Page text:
Jack Erler, whose legal career supporting Maine youth camps spans more than 50 years, says he is certain: there may be no more valuable experience for children than summer camp.
Erler is certainly qualified to make such a statement. He began practicing law in Portland in 1969 and has spent decades representing both camps and their supporting organizations. And while Erler recently passed the baton to fellow Curtis, Thaxter lawyer Rebecca Klotzle (he is now “of counsel” at the firm) his work is far from done.
“I don’t like the ‘R’ word,” Erler recently said in his new office at Maine Summer Camps (MSC), a nonprofit membership organization serving almost 140 youth camps across Maine. Erler, now 80, has made a broad range of essential contributions to the camping industry, including writing the regulatory framework governing Maine’s camps over the past forty ears. His next chapter? To provide a full range of government relations expertise to MSC. And, just as he has since the 1990s, Erler will continue to educate – and entertain – scores of camp staff members this summer in training sessions that cover everything from sexual harassment to confidentiality to duty of care.
Camp matters to Erler. A lot.
“I think it’s critically important for a child to have that experience,” he said. “I’m willing to bet that, by and large, kids who have camp experience end up being better adults. Healthier and more adjusted.”
Erler’s own experience with summer camp began as an eight-year-old, when he traveled from his Pittsburg, PA home to attend camp in upstate New York. From that summer on, whether in West Virginia, or Michigan, or Wisconsin – and finally Maine – Erler was immersed in camp. From camper to counselor-in-training, from counselor to senior staff member, his roles changed over the years; his commitment didn’t. Indeed, not until his time as a Coast Guard officer in the mid-sixties were Erler’s summer months spent away from the outdoor adventures and true communities of traditional residential camp.
Erler’s introduction to Maine’s camping industry took place 60 years ago. As a Grinnell College psychology student, and then-aspiring psychologist, he had a professor who served in a senior leadership position at Camp Wyonegonic in Denmark. If he were to become a psychologist, she told him, he’d have girl patients. He should come to a girls’ camp, she said.
“I told her, ‘I have a sister. All girls do is comb their hair.’” Erler said. “She said, ‘you really need to come to camp.’”
So, in 1960, Erler traveled to “Wyo” as head of the sailing program. “I loved it.”
But after two summers at Wyonegonic, and a year in a doctoral psychology program at the University of Iowa, Erler left graduate school. Amidst “all kinds of conflict around the world,” he attended Coast Guard Officer Candidate School in lieu of being drafted, then landed in Cape May, NJ to lead the scholastic element of the Coast Guard’s educational program for enlistees. There, teaching the Uniform Military Code of Justice, “I became knowledgeable in that area. I loved it, found it fascinating,” he said. Rather than staying in the Coast Guard, Erler left after completing his three-year commitment, attended law school at the University of Connecticut thanks to veterans’ benefits, and returned to Camp Wyonegonic the summers of ’65 through ’68. In fact, Erler said, he and his wife took the position of senior unit head, the very job his former Grinnell professor had held.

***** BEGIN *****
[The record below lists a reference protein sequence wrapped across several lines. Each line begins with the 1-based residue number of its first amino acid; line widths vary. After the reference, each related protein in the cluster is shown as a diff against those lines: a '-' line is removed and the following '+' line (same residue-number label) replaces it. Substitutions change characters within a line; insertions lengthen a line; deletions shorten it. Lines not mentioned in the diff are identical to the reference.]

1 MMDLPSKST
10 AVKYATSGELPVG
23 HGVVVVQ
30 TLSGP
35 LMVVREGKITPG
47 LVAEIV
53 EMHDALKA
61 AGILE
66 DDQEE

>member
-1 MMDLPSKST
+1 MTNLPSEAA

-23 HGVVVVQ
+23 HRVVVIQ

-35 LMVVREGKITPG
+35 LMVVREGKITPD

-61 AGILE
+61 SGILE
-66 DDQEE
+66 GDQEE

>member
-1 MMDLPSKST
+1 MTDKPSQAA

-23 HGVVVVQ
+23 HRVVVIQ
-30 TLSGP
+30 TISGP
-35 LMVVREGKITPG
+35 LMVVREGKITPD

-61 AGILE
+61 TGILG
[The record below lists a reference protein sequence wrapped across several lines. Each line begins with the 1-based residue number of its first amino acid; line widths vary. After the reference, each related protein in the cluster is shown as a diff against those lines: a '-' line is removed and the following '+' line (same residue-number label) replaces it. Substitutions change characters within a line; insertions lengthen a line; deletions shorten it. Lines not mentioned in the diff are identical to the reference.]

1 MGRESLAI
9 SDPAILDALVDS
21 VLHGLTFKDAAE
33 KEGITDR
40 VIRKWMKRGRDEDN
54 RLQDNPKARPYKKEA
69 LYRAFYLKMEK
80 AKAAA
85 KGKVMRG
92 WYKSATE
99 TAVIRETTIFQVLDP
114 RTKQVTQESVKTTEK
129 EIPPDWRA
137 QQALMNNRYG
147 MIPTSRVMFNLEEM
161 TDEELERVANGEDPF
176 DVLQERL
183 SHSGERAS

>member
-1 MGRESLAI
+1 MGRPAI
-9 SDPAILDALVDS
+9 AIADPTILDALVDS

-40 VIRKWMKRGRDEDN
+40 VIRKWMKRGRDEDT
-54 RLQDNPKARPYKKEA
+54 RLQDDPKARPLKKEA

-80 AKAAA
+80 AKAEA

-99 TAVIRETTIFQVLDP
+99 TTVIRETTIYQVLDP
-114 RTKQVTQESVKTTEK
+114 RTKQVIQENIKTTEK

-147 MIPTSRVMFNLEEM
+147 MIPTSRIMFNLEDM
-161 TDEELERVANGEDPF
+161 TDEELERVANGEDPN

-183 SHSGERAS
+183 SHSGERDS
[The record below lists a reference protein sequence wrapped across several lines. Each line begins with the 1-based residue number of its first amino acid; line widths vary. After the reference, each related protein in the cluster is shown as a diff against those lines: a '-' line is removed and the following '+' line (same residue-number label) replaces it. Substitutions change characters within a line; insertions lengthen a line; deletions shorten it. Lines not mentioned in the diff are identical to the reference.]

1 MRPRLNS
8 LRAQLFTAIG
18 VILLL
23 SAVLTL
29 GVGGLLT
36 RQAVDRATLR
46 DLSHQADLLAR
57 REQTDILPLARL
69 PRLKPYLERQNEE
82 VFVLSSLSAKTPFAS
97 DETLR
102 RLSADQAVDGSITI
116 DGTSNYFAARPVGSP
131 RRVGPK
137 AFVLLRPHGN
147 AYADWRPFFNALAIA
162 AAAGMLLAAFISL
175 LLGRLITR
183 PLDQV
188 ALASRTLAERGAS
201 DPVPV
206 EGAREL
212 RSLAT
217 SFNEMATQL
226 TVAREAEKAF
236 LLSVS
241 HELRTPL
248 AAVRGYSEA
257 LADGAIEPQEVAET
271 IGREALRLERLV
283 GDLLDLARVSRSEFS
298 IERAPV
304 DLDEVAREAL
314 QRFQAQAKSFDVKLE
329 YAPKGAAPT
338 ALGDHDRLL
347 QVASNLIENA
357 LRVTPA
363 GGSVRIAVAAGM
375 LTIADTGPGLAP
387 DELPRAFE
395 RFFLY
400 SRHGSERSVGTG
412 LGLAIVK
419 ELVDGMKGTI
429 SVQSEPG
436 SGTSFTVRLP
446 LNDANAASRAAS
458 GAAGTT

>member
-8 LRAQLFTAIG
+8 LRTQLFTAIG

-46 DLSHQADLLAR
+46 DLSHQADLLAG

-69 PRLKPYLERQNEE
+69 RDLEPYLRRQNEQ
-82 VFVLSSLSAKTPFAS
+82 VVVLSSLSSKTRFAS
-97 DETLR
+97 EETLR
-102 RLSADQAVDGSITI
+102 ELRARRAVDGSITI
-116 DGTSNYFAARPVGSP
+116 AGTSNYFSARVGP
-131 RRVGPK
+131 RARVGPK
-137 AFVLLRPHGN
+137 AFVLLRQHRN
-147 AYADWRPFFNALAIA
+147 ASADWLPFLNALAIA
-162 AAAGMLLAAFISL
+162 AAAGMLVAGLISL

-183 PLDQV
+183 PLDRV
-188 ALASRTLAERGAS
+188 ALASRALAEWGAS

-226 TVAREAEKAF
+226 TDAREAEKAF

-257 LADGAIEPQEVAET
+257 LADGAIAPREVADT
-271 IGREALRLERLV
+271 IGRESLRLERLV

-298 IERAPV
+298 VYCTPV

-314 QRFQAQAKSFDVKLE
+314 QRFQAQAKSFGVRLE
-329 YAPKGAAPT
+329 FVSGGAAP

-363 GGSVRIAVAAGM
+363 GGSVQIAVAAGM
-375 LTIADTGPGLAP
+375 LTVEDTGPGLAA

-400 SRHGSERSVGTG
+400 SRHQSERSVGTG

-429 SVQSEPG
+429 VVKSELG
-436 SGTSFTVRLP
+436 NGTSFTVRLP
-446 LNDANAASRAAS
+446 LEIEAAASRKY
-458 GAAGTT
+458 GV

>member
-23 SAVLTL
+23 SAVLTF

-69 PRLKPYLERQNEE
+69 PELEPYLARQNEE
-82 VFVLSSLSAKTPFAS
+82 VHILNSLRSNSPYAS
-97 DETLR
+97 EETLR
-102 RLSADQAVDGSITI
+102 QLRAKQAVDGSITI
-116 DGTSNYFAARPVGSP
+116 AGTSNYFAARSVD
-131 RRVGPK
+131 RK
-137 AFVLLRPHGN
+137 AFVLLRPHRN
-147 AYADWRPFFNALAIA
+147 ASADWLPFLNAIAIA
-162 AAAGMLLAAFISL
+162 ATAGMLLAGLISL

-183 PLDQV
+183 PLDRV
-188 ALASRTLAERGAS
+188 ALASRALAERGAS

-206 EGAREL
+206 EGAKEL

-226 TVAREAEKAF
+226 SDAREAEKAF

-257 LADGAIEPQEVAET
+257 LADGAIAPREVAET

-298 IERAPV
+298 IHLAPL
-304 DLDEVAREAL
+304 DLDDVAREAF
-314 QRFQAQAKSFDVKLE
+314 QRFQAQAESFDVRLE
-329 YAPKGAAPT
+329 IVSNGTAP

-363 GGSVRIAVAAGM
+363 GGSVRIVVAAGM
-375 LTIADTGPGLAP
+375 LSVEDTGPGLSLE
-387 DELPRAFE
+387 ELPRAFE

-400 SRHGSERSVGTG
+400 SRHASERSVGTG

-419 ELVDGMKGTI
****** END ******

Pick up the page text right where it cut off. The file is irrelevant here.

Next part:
Erler graduated from law school and began interviewing for jobs in Vermont, where his mother grew up. But when he approached former Wyonegonic owner Roland Cobb, who served as the Maine’s Fish and Game Commissioner, about job possibilities in Maine, Cobb “got me lined up in a law firm here.”
That was 1969. Fifty years later, Jack Erler still isn’t ready to think about that “R” word.
In fact, he is working on the rewriting of the very DHHS regulations he first drafted back in 1974, when he was hired by Camp Fernwood’s Maxine King, who also served as board president of MSC’s predecessor organization.
“Apparently she said ‘I just hired a young lawyer to help me with the rules. He looks like a baby, but I think he’s really smart.’”
“That’s how I got involved with the [youth camp] association,” Erler said. “I still hear that story.”
Erler’s involvement with the industry continued to grow. After writing much of the original rules, he worked with the agency to make revisions in 1975, 1985, 1990, 2000, and 2007. “And I’m working with them again now.”
Erler, who collaborates with MSC Executive Director Ron Hall in the organization’s efforts in Augusta, said “we’ve worked really hard to form a relationship with all of the agencies involved with camps. We have a very close relationship with these guys, and it’s paid huge dividends for them as well for us.”
Along with DHHS, MSC also works closely with the Department of Inland Fisheries and Wildlife. Thanks to a statute governing Trip Leaders, youth camps in Maine are the only programs that can undertake wilderness trips that are not led by a Maine Guide. That same statute governs the Junior Maine Guide program, a strenuous outdoor living skills program taught at camps across the State.
At one time Erler also lobbied extensively in the legislature for camps, he said. The role demands extensive time in the State House, however, and was made logistically complicated by changes in Curtis, Thaxter’s offices that required Erler to commute daily to Augusta. Today MSC contracts with another lobbyist as part of its multi-pronged mission while Erler works behind the scene sharing his knowledge and experience.